Friday, 30 April 2010


So I caved. And after twenty days of being without Facebook I reactivated my account. This was not done because I missed it, because quite honestly I didn't. It was nice to live without the pressures of a cyber reality, to be contacted by my real friends through other methods, to see people rather than to talk to them for hours over one word wall comments that in reality meant nothing. In the last twenty days I have seen my friends more, had actual conversations, and felt a little lost.

It is amazing the amount of comfort that can come from an online existence, no matter how shallow or superficial it may be. To sit in a room at home with nothing to do can sometimes be a pleasure, other times it becomes a curse.

Part of my decision to leave Facebook is due to the distraction it created for me regarding my work. This distraction has not left me when Facebook did, instead I have found other ways to procrastinate from my work. Granted it has been more productive at times, such as physically seeing my friends, writing songs and learning the guitar, but it has still been there.

I still disagree with a lot of what Facebook represents, a society in which we can no longer communicate in through god given sources, a place where things are no longer 'official' until stated on Facebook and a tool by which we are able to create a false sense of self available to anyone to see, judge and comment via the simple aid of a 'like' button or a comment box.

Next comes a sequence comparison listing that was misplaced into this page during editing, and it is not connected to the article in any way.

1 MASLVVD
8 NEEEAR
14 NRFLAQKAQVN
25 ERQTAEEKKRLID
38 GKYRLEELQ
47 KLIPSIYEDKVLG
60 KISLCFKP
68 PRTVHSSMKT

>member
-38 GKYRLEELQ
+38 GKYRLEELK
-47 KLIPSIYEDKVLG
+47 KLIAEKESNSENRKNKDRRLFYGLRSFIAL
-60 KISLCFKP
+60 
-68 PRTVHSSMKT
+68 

We are slowly becoming a world where friendships will be unable to form and grow unless a computer screen is appropriately placed in front of ones eyes or a mobile with Internet access is held in ones hand. It is a world where major companies are beginning to rely on the fan pages of a social networking site and where a profile page literally has power over the user.

I can see us as a society, as a race, being sucked into an artificial world and as much as I am against it I am a part of it.

In the twenty minutes that I have been back on Facebook I have had 'best friends' talk to me more than in the entire 20 days I have been absent from it. I have been contacted about upcoming shows and have been welcomed back as though I were a family member who had not been home for a long time. This is the world we live in now and I am afraid to say that I am a part of it.

Surely it is better to be surrounded by cyber friends in an electronic world than to be all alone in a living breathing one?

Facebook is comfort. It is the place I go to and speak to friends when I am home alone and with no where to go for whatever reason. It is the site I visit to pass my time and to put off doing work and it is apparently the place where all my 'best friends' reside.

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